Featured Research

from universities, journals, and other organizations

How Did Bilaterally Symmetric Flowers Evolve From Radially Symmetric Ones?

Date:
October 5, 2006
Source:
University of Chicago Press Journals
Summary:
How did bilaterally symmetric flowers evolve from radially symmetric ones? To address this important question, geneticists Francisco Perfectti and Juan Pedro M. Camacho, and ecologist José M. Gómez (Universidad de Granada, Spain) explored how different flower shapes affected plant fitness in natural populations of Erysimum mediohispanicum, a Mediterranean herb.

How did bilaterally symmetric flowers evolve from radially symmetric ones? To address this important question, geneticists Francisco Perfectti and Juan Pedro M. Camacho, and ecologist José M. Gómez (Universidad de Granada, Spain) explored how different flower shapes affected plant fitness in natural populations of Erysimum mediohispanicum, a Mediterranean herb. Their findings will be published in the October issue of The American Naturalist.

The researchers found that plants bearing bilaterally symmetrical flowers were more visited by pollinators and had higher fitness, measured by both the number of seeds produced per plant and the number of seeds surviving to the juvenile stage, than plants with radially symmetric flowers.

"This study reveals that natural selection can play a key role in the evolution of flower bilateral symmetry," says Camacho. "Our data also suggest that it is possible to understand the evolution of complex forms by means of microevolutionary analyses, as complementary tools to those coming from developmental genetics."

Founded in 1867, The American Naturalist is one of the world's most renowned, peer-reviewed publications in ecology, evolution, and population and integrative biology research. AN emphasizes sophisticated methodologies and innovative theoretical syntheses--all in an effort to advance the knowledge of organic evolution and other broad biological principles.

José M. Gómez, Francisco Perfectti, and Juan Pedro M. Camacho, "Natural selection on Erysimum mediohispanicum flower shape: insights into the evolution of zygomorphy," The American Naturalist 167:10.


Story Source:

The above story is based on materials provided by University of Chicago Press Journals. Note: Materials may be edited for content and length.


Cite This Page:

University of Chicago Press Journals. "How Did Bilaterally Symmetric Flowers Evolve From Radially Symmetric Ones?." ScienceDaily. ScienceDaily, 5 October 2006. <www.sciencedaily.com/releases/2006/10/061002214833.htm>.
University of Chicago Press Journals. (2006, October 5). How Did Bilaterally Symmetric Flowers Evolve From Radially Symmetric Ones?. ScienceDaily. Retrieved July 31, 2014 from www.sciencedaily.com/releases/2006/10/061002214833.htm
University of Chicago Press Journals. "How Did Bilaterally Symmetric Flowers Evolve From Radially Symmetric Ones?." ScienceDaily. www.sciencedaily.com/releases/2006/10/061002214833.htm (accessed July 31, 2014).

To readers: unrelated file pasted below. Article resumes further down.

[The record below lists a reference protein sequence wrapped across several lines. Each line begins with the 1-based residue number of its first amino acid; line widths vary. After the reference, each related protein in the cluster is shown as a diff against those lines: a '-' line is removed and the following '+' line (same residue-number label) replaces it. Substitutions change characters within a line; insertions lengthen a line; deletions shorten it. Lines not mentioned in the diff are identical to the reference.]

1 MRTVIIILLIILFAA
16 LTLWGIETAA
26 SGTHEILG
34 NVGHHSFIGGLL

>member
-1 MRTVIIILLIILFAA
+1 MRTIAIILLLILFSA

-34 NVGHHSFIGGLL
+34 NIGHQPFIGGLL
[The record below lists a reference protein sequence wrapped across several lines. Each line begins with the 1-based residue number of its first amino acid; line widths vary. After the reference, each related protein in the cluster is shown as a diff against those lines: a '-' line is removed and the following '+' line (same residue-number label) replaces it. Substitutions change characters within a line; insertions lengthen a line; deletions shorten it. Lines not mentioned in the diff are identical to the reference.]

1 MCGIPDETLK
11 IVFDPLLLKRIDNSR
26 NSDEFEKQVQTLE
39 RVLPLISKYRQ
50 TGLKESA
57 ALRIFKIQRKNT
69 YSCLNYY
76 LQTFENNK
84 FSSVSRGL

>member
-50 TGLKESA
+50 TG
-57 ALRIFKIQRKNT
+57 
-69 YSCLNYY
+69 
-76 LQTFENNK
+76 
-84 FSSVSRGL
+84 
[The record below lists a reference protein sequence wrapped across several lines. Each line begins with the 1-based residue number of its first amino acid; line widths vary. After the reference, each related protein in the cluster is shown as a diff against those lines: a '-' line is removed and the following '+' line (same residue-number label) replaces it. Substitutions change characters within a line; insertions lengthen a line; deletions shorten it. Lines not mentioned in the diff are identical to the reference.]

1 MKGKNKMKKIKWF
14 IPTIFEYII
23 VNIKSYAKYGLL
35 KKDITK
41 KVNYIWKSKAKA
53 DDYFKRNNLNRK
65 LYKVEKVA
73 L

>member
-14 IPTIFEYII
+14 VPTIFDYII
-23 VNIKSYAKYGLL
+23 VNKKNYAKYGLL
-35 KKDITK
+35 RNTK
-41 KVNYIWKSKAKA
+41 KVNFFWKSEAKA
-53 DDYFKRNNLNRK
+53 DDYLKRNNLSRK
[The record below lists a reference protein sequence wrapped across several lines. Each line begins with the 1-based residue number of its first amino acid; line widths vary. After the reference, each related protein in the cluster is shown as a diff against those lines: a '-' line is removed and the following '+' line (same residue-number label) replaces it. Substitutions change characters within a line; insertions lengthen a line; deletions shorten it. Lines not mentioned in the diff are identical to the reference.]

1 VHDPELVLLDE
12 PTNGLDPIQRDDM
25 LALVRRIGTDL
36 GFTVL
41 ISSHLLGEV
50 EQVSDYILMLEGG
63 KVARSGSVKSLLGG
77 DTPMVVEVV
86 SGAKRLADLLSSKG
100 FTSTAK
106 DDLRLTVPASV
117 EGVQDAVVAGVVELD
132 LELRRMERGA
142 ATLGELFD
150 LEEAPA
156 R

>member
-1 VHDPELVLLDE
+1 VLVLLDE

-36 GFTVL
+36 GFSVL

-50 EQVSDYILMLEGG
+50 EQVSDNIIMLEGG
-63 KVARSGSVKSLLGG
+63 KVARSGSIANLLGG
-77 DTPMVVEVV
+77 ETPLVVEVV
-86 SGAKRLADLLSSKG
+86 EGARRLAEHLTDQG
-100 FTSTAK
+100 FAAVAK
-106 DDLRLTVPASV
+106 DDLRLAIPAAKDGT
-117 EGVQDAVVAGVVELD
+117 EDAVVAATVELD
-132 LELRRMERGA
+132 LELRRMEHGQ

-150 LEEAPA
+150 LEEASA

Share This




More Fossils & Ruins News

Thursday, July 31, 2014

Featured Research

from universities, journals, and other organizations


Featured Videos

from AP, Reuters, AFP, and other news services

Rodents Rampant in Gardens Around Louvre

Rodents Rampant in Gardens Around Louvre

AP (July 29, 2014) — Food scraps and other items left on the grounds by picnickers brings unwelcome visitors to the grounds of the world famous and popular Louvre Museum in Paris. (July 29) Video provided by AP
Powered by NewsLook.com
London's Famed 'Gherkin' Goes on Sale for £650 Mln

London's Famed 'Gherkin' Goes on Sale for £650 Mln

AFP (July 29, 2014) — London's "Gherkin" office tower, one of the landmarks on the British capital's skyline, went on sale for about £650 million ($1.1 billion, 820 million euros) on Tuesday after being placed into receivership. Duration: 00:36 Video provided by AFP
Powered by NewsLook.com
Asteroid's Timing Was 'Colossal Bad Luck' For The Dinosaurs

Asteroid's Timing Was 'Colossal Bad Luck' For The Dinosaurs

Newsy (July 28, 2014) — The asteroid that killed the dinosaurs struck at the worst time for them. A new study says that if it hit earlier or later, they might've survived. Video provided by Newsy
Powered by NewsLook.com
Tourists Disappointed to Find Rome Attractions Under Restoration

Tourists Disappointed to Find Rome Attractions Under Restoration

AFP (July 26, 2014) — Tourists visiting Italy at the peak of the summer season are disappointed to find some of Rome's most famous attractions being restored and offering limited access. Duration: 01:01 Video provided by AFP
Powered by NewsLook.com

Search ScienceDaily

Number of stories in archives: 140,361

Find with keyword(s):
 
Enter a keyword or phrase to search ScienceDaily for related topics and research stories.

Save/Print:
Share:  

Breaking News:
from the past week

In Other News

... from NewsDaily.com

Science News

Health News

    Environment News

    Technology News



      Save/Print:
      Share:  

      Free Subscriptions


      Get the latest science news with ScienceDaily's free email newsletters, updated daily and weekly. Or view hourly updated newsfeeds in your RSS reader:

      Get Social & Mobile


      Keep up to date with the latest news from ScienceDaily via social networks and mobile apps:

      Have Feedback?


      Tell us what you think of ScienceDaily -- we welcome both positive and negative comments. Have any problems using the site? Questions?
      Mobile iPhone Android Web
      Follow Facebook Twitter Google+
      Subscribe RSS Feeds Email Newsletters
      Latest Headlines Health & Medicine Mind & Brain Space & Time Matter & Energy Computers & Math Plants & Animals Earth & Climate Fossils & Ruins